Except if, as we often do, we reify the present into the eternal. America, we say, must remain intact because it exists today and we therefore cannot imagine any other alternative. Well, guess what? There wasn't always America. There wasn't always France or Britain or Germany or Canada either. In fact, the creation of each of these polities from their respective parts was deeply controversial in its time and often remains so today. Don't be surprised if any day now the Québécois vote in a referendum to leave Canada, or the Scots to ditch the UK and form their own country. It's already come close to happening. And if that's what they want, then that's what they should be allowed to do. Otherwise, let's not fool ourselves. It ain't democracy. It might even be colonialism.

The second reason I don't have a problem with the concept of secession is pragmatic. The fact is that secession attempts are going to happen. Always have, always will. And when they do, there are basically two response options available to those who are the would-be seceded upon: The first is what you might call the Lincoln model, which is to deny anyone the right to leave a union their grandparents voluntarily joined or (more often) were forced into, and to fight a war if necessary to prevail on that question. It's bloody and it is, as I've already pointed out, highly undemocratic. I may be the only guy north of the Mason-Dixon Line to argue this, but I think Lincoln was wrong to force the South to remain in a union they no longer wanted to be in (not to mention the irony of him invoking the American War of Independence, over precisely the same concept, in the Gettysburg Address). The same is true of the ugly war Russia has fought in Chechnya, or the nasty Balkans wars of the 1990s. The principle is exactly the same in each case.

Option two, which I am happy to report the Anglophone Canadians or the English in the UK would surely follow today, is to say a reluctant good-bye. Divide up the household assets, get a divorce, pat the kids on the head, wish them luck, and send them packing. We might call this the Gorbachev model, and thank goodness he employed, rather than Russia going down Lincoln's path and fighting the fourteen other former republics to make them remain in the Soviet Union. Can anybody say the world is substantially worse off today because Belarus or Kazakhstan are independent states now? On the other hand, there are about 650,000 Americans who were consumed in Mr. Lincoln's war, and one heck of a lot more additional misery back then, beyond those direct battle deaths. That's a lot of people whom we can definitely say were seriously worse off. And for what? What great disaster would have ensued had the US split?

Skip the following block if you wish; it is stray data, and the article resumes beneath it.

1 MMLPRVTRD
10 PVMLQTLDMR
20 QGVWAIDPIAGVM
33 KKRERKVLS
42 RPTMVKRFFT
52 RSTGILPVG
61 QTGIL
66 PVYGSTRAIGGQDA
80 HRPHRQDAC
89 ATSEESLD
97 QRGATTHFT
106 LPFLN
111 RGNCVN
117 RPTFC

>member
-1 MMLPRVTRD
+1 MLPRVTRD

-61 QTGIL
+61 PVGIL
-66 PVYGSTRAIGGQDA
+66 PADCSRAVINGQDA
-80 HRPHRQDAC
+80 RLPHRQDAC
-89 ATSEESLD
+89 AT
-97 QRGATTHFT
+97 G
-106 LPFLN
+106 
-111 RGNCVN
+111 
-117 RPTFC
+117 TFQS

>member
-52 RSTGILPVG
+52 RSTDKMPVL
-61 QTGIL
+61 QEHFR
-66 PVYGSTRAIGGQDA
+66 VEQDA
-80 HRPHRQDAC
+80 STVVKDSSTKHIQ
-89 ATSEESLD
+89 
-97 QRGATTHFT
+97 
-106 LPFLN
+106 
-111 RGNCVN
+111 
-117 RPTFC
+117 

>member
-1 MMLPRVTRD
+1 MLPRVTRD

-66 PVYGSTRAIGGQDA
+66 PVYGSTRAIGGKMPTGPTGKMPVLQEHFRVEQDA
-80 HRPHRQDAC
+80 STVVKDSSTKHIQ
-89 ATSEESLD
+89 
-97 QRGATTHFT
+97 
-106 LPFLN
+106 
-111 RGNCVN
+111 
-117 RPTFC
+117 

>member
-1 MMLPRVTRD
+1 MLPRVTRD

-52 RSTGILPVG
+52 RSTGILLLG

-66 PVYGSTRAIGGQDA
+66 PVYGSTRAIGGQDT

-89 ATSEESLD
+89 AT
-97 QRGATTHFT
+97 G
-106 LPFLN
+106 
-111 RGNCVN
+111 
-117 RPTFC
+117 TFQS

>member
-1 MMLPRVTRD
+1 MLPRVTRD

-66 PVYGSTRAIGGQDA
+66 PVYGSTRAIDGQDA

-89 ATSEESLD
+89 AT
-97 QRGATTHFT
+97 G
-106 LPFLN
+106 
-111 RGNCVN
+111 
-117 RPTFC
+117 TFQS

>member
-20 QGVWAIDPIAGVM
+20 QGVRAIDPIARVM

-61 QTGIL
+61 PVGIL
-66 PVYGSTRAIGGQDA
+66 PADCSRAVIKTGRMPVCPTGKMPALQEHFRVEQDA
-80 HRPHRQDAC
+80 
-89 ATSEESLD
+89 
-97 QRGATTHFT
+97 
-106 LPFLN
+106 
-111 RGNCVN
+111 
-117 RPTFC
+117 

That's a serious question, which brings me to reason number three for letting secesh secede. It's not exactly a secret that the folks who want to split from the union today (as before) are the ones with the nastiest, most backward politics in the country, and would therefore hardly represent a loss to the rest of us. Worst of all, though, because they are aggressive and skilled at hard-ball politics, they are also the folks who hold leadership positions in the US government, way out of proportion to their numbers. Which means that their lousy politics get nationalized for all of us to enjoy. Thinking I'm kidding? Do these names mean anything to you?: Bush, Cheney, DeLay, Palin, McCain, Armey, Clinton, McConnell, Gingrich, Lott, Frist, Rove, Atwater, Thurmond, Helms. and so on... For years now, these fine folks have been working to turn the USA into Mississippi, rather than the other way around.

And they've succeeded. So now that they're talking about seceding, I'm wondering exactly what the down-side is. It's not like we in the would-be rump United States will lose revenue or something. In fact, the opposite is true. The folks who bitch the most about the oppressive heavy hand of Washington are always the same ones whose states are net recipients of federal funds. Which makes the rest of us net payers. And, I'm sorry, I don't mind helping out my comrades (even in Texas) who need an assist here and there. But not if they're going to have stupid and regressive policies. And especially not if the price of my assistance is having them insist we all have stupid and regressive policies. And really, totally, especially not if they're going to complain about how tough it is being forced to receive and spend my tax dollars.